Near the southern tip of Athens a hockey stadium is close to capacity, and yet the stands are empty. It was designed for 2,100 fans to take in the Olympic spectacle in 2004, but today it’s the outer shell that is packed.
Families now line the corridors and back rooms that once served as locker rooms and hospitality suites. The stadium has been turned into a transit facility that is now home to 1,750 people stuck in limbo, as a result of Europe’s discriminatory border policies which seem more interested in protecting borders than people.
When Darya, her three sisters, nieces and nephews reached the Greek FYROM border after travelling for two months, they were turned back. Home is now this faded arena. They’re out of options and slowly running out of hope.
With her nephew in her arms Darya* tells me, “We wanted to leave Afghanistan because there was no peace, no security. Every day a bomb explodes and every day we lost lots of our people – they were killed and injured.”
“I was an English teacher in Afghanistan until bombs started exploding in schools. What should we do? We came here not just because of economics, but because of peace and security. To be safe.”
Doors slamming shut
More than 128,000 refugees and migrants have made the treacherous journey to Greece in the first two months of 2016 – that’s 27 times the number recorded over the same period in 2015. The total number of people that entered Europe via Greece, since 2015, is now close to 1 million.
While an average of around 1,400 people continue to arrive daily to Greece, doors elsewhere are slamming shut. Fences are being built, walls fortified – Europe is bunkering up.
On 20 February, a domino effect of border closures in central Europe, pushed the Former Yugoslav Republic of Macedonia (FYROM) to shut its border to Afghans who normally made up a quarter of arrivals. Further restrictions meant that Syrians and Iraqis were only let through if they had a passport or a recognised ID.
As chaos, tensions and indecision in the region grew, passage came to an almost complete halt. The border was closed to a trickle for several days in late February and early March. On days when it was open, only a few hundred people were able to cross.
This has pushed on Greece the brunt of what is in effect an international migration crisis. Nearly 23,000 are now estimated to be trapped in the country – ahead of them a sealed fence, behind them the countries they’ve fled.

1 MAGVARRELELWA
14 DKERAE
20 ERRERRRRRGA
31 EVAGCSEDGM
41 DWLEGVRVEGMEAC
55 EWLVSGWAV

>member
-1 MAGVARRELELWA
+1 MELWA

The vast majority live in deplorable conditions in facilities originally build as brief transit points. Just at the northern Greece border, 12,000 people, including 3,500, children are stuck. They’ve been waiting for weeks at a facility that was meant to host 1,200 people. Most are without adequate shelter, clothing or food.
Among them are children traveling alone. Some were separated from their families on the route, others started the trip alone, but all are at risk of exploitation: As the legal border crossing remains shut and they’re unsure when it will open again, they are running out of money and patience. Smugglers stand by.
Darya tells me about their attempt to cross to FYROM: “When we got to the border it was closed. There were a lot of people standing there. They didn’t have a lot of things, like clothes, water, food. They didn’t have anything.
“They didn’t let us get to the border. They said ‘we don’t have anything for you here’. I got very worried about ourselves and our people. And I cried.
“Please help us and open the borders, so everyone can go on the ways that they want. We lost lots of things we don’t have anything to go back to in Afghanistan.”
Nowhere else to go
Darya has no answer when I ask her what they will do next. I instantly feel like it’s a stupid question. She has been left with no reason to look beyond the cramped corner where she and her family bed on thin blankets; or the open plan cold water showers that are the only place to wash; or the fears her young relatives will miss out on growing up where they can go to school in safety.
As Turkish and EU leaders gather in Brussels for an emergency summit with the aim of tackling the crisis, the situation for Darya and so many like her can only be mitigated when European governments work together to put an end to the selective admission policies at their borders.
People fleeing violence and persecution are legally entitled to a fair asylum process that is based on needs, not nationality. The EU needs to support Greece in its efforts to meet the needs of people in transit and seeking asylum.*
* Name changed to protect identity